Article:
“..His evidence lies partly in a little-known poem written in the 1490s – when Leonardo was painting The Last Supper.
Its author, Gasparo Visconti, was a friend of the artist and, like him, a Sforza court employee.
In humorous verse, Visconti mocks an unnamed artist for putting his self-portrait into his paintings – “however handsome it may be” –
- and with his own “actions and ways”, namely gestures and expressions.
Leonardo’s own good looks were legendary, recorded by his 16th century biographer, Giorgio Vasari -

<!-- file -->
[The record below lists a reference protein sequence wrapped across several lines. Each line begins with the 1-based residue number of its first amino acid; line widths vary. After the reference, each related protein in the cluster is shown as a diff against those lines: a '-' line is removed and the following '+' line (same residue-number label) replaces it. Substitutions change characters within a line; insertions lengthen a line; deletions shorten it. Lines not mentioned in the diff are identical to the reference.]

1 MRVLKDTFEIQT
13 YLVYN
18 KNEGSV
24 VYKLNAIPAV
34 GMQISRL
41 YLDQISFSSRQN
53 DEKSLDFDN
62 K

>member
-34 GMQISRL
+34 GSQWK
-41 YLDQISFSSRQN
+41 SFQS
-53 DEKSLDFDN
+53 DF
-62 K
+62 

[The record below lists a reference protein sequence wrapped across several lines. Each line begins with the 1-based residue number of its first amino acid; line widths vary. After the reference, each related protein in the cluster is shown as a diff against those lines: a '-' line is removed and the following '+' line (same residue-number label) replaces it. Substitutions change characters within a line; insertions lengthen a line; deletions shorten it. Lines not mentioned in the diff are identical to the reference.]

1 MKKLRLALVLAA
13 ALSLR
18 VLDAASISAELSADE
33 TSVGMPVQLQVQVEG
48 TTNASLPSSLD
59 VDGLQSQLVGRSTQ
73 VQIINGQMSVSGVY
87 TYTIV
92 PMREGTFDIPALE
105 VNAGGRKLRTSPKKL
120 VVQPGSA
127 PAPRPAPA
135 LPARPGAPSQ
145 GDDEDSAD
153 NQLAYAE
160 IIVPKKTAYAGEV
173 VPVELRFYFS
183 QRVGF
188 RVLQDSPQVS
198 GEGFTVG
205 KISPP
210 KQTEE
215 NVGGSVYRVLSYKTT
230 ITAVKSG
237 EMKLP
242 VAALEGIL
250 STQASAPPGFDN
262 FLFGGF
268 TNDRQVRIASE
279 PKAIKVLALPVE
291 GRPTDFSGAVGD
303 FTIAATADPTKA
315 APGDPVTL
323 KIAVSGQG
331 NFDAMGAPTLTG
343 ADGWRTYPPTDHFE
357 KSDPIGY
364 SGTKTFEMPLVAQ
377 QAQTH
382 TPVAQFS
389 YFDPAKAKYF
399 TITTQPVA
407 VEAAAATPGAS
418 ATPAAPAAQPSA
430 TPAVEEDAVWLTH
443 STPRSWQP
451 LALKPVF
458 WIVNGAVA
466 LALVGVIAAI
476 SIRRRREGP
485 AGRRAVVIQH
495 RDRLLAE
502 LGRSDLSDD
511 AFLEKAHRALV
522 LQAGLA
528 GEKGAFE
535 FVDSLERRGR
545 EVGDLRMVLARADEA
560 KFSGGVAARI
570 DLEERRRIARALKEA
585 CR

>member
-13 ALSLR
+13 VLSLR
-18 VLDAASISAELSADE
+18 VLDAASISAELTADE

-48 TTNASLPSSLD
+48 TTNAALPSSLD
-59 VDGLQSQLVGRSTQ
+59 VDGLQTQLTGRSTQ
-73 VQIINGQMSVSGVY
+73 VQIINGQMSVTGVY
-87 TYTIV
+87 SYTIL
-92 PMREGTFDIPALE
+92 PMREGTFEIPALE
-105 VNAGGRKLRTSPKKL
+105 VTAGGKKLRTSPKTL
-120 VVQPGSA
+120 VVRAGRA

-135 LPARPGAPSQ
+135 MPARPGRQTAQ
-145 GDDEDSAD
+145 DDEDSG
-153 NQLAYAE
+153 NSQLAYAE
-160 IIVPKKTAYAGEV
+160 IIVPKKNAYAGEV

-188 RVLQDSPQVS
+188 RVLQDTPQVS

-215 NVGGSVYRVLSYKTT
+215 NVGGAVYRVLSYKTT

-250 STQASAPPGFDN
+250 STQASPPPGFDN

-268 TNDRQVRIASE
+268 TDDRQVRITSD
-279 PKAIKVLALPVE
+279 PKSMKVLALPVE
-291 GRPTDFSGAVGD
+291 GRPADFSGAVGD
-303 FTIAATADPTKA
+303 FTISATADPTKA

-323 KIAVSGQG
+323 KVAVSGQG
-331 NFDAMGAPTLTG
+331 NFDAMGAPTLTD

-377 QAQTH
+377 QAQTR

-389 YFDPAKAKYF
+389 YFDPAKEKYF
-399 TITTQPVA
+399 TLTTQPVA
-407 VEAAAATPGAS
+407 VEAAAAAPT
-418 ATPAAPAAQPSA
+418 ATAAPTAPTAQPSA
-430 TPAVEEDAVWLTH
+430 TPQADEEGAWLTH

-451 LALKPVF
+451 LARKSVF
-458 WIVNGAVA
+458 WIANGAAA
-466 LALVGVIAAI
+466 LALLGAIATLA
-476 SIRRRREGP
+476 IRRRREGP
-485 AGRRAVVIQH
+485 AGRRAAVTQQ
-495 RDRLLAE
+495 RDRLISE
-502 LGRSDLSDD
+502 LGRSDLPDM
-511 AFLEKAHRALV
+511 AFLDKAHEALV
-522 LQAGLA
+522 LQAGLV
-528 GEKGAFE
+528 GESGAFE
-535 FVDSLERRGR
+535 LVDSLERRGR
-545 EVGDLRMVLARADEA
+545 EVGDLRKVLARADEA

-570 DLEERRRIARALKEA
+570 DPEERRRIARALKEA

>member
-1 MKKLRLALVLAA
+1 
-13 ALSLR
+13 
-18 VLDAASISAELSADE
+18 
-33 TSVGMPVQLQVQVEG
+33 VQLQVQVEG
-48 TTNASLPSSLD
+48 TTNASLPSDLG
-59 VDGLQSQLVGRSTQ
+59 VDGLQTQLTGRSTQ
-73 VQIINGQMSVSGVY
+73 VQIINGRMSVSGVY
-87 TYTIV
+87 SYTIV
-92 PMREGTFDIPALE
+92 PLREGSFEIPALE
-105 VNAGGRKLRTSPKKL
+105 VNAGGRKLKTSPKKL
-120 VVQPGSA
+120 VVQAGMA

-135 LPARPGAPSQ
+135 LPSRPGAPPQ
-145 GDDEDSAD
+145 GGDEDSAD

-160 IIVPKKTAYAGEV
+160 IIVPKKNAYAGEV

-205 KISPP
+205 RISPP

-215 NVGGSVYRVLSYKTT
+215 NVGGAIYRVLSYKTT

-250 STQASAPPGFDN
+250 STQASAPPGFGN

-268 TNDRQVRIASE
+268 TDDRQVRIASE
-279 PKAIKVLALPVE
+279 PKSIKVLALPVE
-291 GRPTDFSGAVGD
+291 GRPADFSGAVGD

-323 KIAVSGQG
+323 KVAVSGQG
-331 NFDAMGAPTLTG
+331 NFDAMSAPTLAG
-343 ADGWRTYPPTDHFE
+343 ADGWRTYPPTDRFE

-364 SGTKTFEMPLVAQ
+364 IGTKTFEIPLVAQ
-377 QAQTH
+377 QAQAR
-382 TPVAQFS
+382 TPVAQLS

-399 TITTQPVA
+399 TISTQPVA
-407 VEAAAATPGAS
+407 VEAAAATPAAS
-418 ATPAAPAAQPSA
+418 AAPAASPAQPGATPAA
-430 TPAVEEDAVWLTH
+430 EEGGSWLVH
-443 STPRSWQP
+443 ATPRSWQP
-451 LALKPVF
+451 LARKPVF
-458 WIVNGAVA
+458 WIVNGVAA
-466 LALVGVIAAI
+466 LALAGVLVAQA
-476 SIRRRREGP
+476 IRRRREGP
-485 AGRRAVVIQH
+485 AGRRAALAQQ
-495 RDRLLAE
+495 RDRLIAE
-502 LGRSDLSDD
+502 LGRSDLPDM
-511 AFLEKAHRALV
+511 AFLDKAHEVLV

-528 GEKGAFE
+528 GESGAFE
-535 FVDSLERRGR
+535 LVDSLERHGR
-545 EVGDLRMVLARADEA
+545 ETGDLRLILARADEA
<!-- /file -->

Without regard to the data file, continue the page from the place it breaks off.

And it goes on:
- as “endowed by heaven with beauty, grace and talent”.
And Thomas’s upraised finger gesture in the painting was viewed by contemporaries as a Leonardo trademark.
Dr King also points to a red chalk drawing, believed to depict Leonardo around 1515 – sketched by one of his assistants.
It shows a classically handsome man with a Greek nose, flowing hair and a long beard – “a rare sight on the chins of 15th century Italians”, he notes.
In The Last Supper, Thomas – to the right of Christ – and James the Lesser – second from left – are reminiscent of that image –
- both with a Greek nose, flowing hair and a beard…”
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